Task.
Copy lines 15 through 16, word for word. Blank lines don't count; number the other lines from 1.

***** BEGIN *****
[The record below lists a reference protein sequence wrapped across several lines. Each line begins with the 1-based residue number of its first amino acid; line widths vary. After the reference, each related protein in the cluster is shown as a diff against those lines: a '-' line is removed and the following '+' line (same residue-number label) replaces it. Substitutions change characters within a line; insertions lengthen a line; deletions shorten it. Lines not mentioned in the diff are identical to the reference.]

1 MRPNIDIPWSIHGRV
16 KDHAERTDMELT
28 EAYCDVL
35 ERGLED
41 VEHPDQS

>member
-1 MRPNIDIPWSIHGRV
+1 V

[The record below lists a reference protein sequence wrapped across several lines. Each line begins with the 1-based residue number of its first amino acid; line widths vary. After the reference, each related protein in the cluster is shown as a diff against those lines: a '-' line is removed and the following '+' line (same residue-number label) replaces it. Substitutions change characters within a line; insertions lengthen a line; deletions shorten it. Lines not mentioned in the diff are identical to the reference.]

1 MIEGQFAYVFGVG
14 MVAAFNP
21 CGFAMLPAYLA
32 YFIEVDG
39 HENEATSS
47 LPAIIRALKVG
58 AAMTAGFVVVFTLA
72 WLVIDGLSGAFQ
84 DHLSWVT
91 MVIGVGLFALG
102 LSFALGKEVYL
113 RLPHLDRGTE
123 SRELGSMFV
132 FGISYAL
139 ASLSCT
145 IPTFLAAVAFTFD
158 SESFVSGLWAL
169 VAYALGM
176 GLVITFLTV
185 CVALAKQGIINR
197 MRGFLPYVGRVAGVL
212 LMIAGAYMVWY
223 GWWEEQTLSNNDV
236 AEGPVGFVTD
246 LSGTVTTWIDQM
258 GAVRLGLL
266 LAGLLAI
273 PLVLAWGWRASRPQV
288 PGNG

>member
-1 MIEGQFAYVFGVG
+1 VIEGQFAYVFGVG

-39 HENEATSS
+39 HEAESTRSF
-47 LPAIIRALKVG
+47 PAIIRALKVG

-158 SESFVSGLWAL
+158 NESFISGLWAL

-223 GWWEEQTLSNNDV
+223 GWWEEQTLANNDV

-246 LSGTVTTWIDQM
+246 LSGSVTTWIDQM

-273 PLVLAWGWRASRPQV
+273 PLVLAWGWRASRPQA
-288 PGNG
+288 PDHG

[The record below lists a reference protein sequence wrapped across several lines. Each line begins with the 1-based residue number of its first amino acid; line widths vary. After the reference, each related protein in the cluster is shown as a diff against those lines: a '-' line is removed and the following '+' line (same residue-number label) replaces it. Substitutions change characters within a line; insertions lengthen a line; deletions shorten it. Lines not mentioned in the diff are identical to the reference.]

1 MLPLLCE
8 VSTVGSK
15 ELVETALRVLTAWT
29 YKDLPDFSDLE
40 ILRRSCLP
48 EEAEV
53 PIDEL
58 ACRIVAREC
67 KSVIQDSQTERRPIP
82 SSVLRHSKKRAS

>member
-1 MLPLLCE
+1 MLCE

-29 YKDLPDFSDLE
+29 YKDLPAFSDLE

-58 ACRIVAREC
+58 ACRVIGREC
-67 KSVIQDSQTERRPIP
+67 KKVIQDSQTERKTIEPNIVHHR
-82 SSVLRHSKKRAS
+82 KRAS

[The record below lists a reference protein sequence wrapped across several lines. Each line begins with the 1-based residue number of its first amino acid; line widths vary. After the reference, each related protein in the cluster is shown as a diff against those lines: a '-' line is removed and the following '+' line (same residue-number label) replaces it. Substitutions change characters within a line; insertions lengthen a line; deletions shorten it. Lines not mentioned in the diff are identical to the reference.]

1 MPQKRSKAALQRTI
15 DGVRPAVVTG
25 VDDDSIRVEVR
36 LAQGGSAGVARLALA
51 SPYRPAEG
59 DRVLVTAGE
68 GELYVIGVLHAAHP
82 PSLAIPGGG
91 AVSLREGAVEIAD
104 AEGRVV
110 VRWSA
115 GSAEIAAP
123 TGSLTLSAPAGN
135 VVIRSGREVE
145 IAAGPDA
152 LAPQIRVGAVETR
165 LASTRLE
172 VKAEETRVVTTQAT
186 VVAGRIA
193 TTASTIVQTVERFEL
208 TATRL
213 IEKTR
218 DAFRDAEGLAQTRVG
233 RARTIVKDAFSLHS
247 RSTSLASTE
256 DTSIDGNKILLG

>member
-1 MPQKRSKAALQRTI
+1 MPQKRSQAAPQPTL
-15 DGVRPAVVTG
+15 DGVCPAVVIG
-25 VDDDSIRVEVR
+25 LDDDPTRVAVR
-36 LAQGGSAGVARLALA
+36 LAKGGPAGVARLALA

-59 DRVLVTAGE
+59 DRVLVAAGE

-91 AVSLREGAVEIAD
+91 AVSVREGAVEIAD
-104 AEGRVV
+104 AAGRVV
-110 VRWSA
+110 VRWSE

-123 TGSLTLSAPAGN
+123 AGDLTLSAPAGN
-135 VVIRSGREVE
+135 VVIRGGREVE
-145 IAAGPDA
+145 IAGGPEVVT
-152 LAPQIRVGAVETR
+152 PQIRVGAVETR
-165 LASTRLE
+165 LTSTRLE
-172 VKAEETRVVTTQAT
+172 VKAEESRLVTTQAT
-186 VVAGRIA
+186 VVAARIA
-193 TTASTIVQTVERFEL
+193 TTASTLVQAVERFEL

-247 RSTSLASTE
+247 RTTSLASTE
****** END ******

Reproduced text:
39 HENEATSS
47 LPAIIRALKVG